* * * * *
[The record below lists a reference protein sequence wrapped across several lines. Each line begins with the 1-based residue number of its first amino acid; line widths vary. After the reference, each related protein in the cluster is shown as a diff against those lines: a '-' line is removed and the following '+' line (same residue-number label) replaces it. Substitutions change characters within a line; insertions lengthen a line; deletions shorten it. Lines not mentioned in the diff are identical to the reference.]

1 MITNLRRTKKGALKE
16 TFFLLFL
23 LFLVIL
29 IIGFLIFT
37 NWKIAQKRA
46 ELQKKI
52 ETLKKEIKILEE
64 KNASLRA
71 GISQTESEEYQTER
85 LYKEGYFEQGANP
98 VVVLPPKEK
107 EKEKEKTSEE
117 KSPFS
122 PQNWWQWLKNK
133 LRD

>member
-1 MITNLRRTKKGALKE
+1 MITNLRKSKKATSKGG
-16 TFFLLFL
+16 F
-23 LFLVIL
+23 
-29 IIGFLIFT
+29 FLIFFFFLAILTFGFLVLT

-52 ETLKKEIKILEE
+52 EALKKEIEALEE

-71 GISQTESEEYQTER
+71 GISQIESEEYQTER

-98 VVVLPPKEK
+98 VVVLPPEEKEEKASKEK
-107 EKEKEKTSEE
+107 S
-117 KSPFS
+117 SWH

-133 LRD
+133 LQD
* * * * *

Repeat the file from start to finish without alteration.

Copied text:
[The record below lists a reference protein sequence wrapped across several lines. Each line begins with the 1-based residue number of its first amino acid; line widths vary. After the reference, each related protein in the cluster is shown as a diff against those lines: a '-' line is removed and the following '+' line (same residue-number label) replaces it. Substitutions change characters within a line; insertions lengthen a line; deletions shorten it. Lines not mentioned in the diff are identical to the reference.]

1 MITNLRRTKKGALKE
16 TFFLLFL
23 LFLVIL
29 IIGFLIFT
37 NWKIAQKRA
46 ELQKKI
52 ETLKKEIKILEE
64 KNASLRA
71 GISQTESEEYQTER
85 LYKEGYFEQGANP
98 VVVLPPKEK
107 EKEKEKTSEE
117 KSPFS
122 PQNWWQWLKNK
133 LRD

>member
-1 MITNLRRTKKGALKE
+1 MITNLRKSKKATSKGG
-16 TFFLLFL
+16 F
-23 LFLVIL
+23 
-29 IIGFLIFT
+29 FLIFFFFLAILTFGFLVLT

-52 ETLKKEIKILEE
+52 EALKKEIEALEE

-71 GISQTESEEYQTER
+71 GISQIESEEYQTER

-98 VVVLPPKEK
+98 VVVLPPEEKEEKASKEK
-107 EKEKEKTSEE
+107 S
-117 KSPFS
+117 SWH

-133 LRD
+133 LQD